Filed under: Crime,Dog Trainer,General — Patterico @ 2:09 pm

Statistics expert Prof. David Kaye today writes that the Los Angeles Times mischaracterized a crucial statistic in a front-page 2008 article about DNA and statistics.

Regular readers know that the L.A. Times‘s series of flawed articles on DNA, cold cases, and statistics is a longstanding complaint of mine. In May 2008, The Times ran an article about the case of John Puckett that claimed that “the probability that the database search had hit upon an innocent person” was 1 in 3. This phrasing told readers that, based on the relevant DNA statistics, there is a 1 in 3 chance Puckett was innocent. But the statistics did not support this claim.

The issue comes up again now because the Washington Monthly this week published an article repeating the false suggestion:

[John] Puckett was arrested, tried, and eventually convicted based mostly on the DNA match, which was portrayed as proof positive of his guilt—the jury was told that the chance that a random person’s DNA would match that found at the crime scene was one in 1.1 million.

If Puckett’s were an ordinary criminal case, this figure might have been accurate. . . . But when suspects are found by combing through large databases, the odds are exponentially higher. In Puckett’s case the actual chance of a false match is a staggering one in three . . .

. . . Jurors told the Los Angeles Times that the one-in-1.1-million statistic had been pivotal to their decision. Asked whether the jury might have reached a different conclusion if they had been presented with the one-in-three figure, juror Joe Deluca replied, “Of course it would have changed things. It would have changed a lot of things.”

Prof. Kaye succinctly explains that this is misleading:

What did the Los Angeles reporters who interviewed the poor juror say that “1 in 3″ meant? Their article mischaracterizes it as “the probability that the database search had hit upon an innocent person.” As noted above, no one knows the probability that this search hit upon an innocent person. We know only that if Puckett and everyone in the database were innocent, then the chance that at least one person could have matched could have been no larger than about 1/3.

Concerning the Washington Monthly article, Prof. Kaye told me:

A definite tilt toward one side, I’d say. If investigative journalists presented a balanced and nuanced story, would they have a cause celebre? The author is right about one thing — people do not understand statistics. Indeed, the author himself perpetuates the silliness of comparing the Arizona database size to the random match probability for a specific nine-locus match that came from an all-pairs trawl of the database, fails to mention the strongly opposing view in the statistical community about the relevance of the Np statistic as an indication of the false positive probability, etc.

These errors, of course, originated in a series of similarly flawed articles in the Los Angeles Times by Maura Dolan and Jason Felch, of which the article on the Puckett case was only one part. The links debunking Dolan and Felch’s numerous errors are collected here.

But the worst error was the “1 in 3″ claim made in the Puckett aticle. This error was never corrected. It should be. The error has been repeated endlessly, in Law and Order TV shows, by Ed Humes, and most recently in the Washington Monthly article. People have been led to believe by the Los Angeles Times that there is a 1 in 3 chance that Puckett is innocent. As Prof. Kaye explains, that is a conclusion that is not supported by the available evidence and statistics.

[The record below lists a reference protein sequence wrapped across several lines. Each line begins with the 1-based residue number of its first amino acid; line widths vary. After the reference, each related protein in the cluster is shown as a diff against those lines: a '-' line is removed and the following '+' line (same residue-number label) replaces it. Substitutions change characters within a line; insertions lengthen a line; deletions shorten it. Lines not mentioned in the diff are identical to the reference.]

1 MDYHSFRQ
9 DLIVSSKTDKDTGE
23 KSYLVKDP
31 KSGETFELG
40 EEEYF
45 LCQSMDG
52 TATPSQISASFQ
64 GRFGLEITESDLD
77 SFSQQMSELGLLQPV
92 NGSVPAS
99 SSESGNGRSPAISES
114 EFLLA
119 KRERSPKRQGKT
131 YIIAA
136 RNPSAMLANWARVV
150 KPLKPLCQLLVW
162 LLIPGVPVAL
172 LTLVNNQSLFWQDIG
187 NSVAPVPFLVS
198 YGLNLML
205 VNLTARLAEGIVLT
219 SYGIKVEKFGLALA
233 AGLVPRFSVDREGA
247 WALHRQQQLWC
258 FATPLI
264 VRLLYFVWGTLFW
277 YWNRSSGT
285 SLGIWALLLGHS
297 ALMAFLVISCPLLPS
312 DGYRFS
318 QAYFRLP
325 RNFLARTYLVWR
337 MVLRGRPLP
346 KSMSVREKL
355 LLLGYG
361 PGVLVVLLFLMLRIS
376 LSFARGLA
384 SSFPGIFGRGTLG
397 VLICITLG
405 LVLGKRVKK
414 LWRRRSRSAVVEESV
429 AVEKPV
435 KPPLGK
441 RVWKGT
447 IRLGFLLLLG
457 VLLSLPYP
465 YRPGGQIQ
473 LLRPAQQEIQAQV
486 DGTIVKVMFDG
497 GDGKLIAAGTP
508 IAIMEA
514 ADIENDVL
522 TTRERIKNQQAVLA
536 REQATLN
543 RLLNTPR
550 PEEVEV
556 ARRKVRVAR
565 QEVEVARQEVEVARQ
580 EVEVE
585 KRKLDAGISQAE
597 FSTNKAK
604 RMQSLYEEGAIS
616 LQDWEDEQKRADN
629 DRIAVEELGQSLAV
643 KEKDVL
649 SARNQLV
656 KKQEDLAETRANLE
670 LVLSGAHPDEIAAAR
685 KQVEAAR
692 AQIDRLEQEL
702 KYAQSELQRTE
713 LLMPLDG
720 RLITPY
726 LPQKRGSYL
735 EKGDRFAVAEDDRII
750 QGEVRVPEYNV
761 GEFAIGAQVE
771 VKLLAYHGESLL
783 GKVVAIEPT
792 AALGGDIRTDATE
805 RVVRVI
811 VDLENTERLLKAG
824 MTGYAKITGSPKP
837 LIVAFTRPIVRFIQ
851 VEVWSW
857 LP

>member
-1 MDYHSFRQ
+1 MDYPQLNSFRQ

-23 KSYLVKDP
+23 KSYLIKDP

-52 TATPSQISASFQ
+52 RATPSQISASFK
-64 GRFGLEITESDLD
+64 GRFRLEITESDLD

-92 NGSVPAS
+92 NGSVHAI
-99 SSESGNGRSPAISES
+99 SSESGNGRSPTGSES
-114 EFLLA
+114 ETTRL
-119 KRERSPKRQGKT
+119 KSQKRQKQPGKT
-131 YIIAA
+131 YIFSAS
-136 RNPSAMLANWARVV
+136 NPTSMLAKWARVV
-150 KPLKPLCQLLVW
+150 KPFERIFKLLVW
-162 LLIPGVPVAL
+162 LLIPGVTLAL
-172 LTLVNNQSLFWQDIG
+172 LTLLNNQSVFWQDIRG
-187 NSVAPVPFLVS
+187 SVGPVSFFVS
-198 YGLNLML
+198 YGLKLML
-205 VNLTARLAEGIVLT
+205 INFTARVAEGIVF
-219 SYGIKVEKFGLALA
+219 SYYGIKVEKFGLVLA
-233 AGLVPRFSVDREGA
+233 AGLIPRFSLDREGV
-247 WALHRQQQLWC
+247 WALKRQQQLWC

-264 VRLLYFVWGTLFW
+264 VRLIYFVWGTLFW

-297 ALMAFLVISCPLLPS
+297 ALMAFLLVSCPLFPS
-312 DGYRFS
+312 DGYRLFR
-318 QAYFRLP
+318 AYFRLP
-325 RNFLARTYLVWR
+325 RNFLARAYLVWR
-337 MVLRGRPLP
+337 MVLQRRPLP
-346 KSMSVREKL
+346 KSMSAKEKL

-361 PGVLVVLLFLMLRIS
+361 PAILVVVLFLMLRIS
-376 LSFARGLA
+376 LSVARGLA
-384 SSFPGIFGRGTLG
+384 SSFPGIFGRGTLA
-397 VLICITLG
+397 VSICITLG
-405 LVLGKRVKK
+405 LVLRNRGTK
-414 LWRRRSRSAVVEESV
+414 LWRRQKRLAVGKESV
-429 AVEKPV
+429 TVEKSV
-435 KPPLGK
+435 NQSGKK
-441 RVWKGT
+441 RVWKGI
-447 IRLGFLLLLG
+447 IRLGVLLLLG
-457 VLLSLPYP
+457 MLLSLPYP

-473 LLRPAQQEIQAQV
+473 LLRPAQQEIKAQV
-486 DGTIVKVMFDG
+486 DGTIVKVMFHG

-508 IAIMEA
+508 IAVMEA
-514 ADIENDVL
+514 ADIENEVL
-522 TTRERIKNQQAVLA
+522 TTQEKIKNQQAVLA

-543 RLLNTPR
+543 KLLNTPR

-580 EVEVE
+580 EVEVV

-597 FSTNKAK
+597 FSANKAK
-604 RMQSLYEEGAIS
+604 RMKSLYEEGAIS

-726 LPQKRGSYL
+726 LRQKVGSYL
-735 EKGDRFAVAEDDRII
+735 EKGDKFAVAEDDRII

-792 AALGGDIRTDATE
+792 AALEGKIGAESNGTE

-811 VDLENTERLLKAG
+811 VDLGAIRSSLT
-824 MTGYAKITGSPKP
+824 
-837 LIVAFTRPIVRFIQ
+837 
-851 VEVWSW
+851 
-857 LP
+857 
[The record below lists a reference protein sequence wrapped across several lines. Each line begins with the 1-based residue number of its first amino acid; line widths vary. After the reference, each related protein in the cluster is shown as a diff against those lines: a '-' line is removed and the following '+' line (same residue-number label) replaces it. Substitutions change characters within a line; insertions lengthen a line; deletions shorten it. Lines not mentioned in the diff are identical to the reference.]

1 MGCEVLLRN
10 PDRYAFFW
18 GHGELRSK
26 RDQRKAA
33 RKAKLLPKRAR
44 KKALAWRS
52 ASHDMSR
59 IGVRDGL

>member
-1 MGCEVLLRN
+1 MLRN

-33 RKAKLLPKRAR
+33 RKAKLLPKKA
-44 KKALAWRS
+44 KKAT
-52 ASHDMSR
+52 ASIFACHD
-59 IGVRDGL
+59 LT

Earthquakes and Tsunamis

Filed under: Current Events — DRJ @ 1:07 am

[Guest post by DRJ]

A 7.0 magnitude earthquake off the coast of Japan and an 8.8 magnitude quake off the Chilean coast sparked tsunami warnings in both nations, although the Japanese warning appears to have been rescinded. There is no tsunami warning for Alaska or the West Coast of the United States as a result of the earthquake in Chile [UPDATE BY PATTERICO: there is now a warning for the West Coast], but there may be an impact in Hawaii.


It’s Not Easy Being Kay

Filed under: Politics — DRJ @ 12:49 am

[Guest post by DRJ]

Texas Senator Kay Bailey Hutchison is running in a tough primary fight with incumbent Rick Perry for Governor of Texas. Voting is March 2, Texas Independence Day, and the most recent poll shows Perry leads Hutchison 48%-27% with Debra Medina at 17%. There will be a run-off of the top 2 candidates if no candidate gets 50% of the vote.

Hutchison has been interested in running for Governor for some time. She was neck-and-neck with Perry in 2003 polls and led by as much as 25 points early last year, but what a difference a year makes. The conservative backlash from Obama’s first year hasn’t helped the moderate-by-Texas-standards Hutchison as she’s dealt with unpopular issues like the Stimulus and bailouts.

Hutchison’s current Senate term ends in 2012 and Perry even capitalized on Hutchison’s indecision regarding when she would announce her retirement from the Senate and how much a special election would cost. Most expected her to resign last Fall but the Senate’s importance in the health care debate altered that plan. (She ended up not resigning so she could serve out her Senate term if she loses the gubernatorial primary. However, she recently said she plans to move on to a new career after the primary, win or lose.)